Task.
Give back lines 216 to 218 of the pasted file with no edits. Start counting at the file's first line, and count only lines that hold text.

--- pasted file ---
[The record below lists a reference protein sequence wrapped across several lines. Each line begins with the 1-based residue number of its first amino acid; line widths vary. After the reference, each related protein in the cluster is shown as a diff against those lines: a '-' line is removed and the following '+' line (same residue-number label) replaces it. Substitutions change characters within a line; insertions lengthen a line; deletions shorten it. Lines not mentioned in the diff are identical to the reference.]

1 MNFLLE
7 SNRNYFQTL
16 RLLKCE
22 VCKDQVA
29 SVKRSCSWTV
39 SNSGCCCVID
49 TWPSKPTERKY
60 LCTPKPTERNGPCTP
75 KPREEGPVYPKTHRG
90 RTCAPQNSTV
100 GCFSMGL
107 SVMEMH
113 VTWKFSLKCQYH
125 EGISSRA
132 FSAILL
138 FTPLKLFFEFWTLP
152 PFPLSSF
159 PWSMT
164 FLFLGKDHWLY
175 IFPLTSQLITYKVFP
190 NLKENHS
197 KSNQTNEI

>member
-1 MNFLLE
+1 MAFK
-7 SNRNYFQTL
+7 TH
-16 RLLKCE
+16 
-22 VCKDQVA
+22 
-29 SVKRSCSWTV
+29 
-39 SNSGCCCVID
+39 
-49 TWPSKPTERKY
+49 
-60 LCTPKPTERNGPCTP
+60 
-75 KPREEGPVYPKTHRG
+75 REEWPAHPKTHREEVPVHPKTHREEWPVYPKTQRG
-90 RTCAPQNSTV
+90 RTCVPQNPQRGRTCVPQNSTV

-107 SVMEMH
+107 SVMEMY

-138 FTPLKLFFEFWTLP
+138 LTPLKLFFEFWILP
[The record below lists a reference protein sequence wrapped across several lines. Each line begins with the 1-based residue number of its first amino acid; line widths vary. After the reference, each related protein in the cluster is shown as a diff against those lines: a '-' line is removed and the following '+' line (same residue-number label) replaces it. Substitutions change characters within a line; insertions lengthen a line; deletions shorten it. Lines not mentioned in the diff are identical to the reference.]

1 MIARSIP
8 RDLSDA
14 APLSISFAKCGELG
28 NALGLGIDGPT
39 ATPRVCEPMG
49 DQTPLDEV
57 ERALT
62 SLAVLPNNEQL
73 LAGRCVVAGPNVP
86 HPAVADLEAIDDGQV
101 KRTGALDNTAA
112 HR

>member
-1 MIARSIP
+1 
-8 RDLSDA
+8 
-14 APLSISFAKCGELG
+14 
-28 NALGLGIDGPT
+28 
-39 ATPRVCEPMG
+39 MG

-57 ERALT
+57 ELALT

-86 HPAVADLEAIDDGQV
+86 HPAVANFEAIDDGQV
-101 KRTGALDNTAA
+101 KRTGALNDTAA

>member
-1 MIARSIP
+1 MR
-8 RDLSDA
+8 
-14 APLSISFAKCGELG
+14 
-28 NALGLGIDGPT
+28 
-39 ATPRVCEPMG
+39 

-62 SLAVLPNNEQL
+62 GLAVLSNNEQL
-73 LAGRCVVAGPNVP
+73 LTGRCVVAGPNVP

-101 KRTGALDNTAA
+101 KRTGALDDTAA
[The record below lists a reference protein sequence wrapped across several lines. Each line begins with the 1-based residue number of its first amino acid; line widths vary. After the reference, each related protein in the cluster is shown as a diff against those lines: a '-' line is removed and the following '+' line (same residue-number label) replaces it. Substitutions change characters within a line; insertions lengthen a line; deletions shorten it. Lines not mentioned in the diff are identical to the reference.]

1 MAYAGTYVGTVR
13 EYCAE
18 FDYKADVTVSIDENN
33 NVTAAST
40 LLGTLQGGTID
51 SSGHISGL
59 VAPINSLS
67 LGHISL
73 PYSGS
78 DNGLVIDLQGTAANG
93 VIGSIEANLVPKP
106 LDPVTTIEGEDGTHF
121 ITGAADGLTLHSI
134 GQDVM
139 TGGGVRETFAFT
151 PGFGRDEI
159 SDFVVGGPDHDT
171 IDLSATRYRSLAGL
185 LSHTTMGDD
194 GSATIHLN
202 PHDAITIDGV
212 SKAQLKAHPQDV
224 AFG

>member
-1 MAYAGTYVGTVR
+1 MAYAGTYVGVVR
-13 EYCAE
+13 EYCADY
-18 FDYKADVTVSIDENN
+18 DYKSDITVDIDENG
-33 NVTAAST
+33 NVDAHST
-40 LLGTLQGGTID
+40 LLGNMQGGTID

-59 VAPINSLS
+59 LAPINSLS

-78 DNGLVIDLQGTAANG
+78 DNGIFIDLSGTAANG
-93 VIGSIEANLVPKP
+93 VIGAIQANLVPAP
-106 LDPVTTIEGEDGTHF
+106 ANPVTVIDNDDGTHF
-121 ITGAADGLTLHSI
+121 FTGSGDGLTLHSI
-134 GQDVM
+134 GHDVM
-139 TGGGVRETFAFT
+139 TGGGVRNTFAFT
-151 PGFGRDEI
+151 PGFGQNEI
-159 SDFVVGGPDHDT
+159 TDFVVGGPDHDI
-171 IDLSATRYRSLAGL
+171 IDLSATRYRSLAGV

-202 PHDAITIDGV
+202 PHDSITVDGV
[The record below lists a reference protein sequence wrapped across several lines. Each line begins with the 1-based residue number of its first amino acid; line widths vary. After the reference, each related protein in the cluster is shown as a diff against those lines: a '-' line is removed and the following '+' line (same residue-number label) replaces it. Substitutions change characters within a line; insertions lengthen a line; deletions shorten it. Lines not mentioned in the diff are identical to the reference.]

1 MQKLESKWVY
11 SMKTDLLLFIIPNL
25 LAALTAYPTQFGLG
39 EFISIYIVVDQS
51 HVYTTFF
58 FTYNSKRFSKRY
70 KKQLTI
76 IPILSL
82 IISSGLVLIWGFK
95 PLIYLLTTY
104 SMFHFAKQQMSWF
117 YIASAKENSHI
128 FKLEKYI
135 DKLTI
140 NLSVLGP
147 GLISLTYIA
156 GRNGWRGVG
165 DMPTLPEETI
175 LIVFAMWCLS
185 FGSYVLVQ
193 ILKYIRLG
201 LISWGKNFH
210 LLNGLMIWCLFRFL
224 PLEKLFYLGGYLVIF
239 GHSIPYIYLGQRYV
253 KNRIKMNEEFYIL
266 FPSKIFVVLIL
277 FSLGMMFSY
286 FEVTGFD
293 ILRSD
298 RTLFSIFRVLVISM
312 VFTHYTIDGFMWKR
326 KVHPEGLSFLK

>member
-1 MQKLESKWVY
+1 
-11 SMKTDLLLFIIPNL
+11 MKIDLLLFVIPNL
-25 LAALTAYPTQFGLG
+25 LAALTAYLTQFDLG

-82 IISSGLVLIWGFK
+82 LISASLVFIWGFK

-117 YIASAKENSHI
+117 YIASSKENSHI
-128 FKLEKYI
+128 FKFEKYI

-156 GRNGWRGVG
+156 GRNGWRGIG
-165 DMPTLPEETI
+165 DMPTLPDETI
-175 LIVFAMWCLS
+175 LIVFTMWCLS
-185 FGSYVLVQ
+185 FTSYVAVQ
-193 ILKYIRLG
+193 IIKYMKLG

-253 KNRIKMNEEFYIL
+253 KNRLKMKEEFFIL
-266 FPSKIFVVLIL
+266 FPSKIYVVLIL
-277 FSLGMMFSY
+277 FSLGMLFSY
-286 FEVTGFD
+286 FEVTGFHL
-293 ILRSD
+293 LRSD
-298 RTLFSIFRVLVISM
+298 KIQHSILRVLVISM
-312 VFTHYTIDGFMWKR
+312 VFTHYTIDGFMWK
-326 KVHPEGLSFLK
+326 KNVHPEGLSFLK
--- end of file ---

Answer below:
-286 FEVTGFD
+286 FEVTGFHL
-293 ILRSD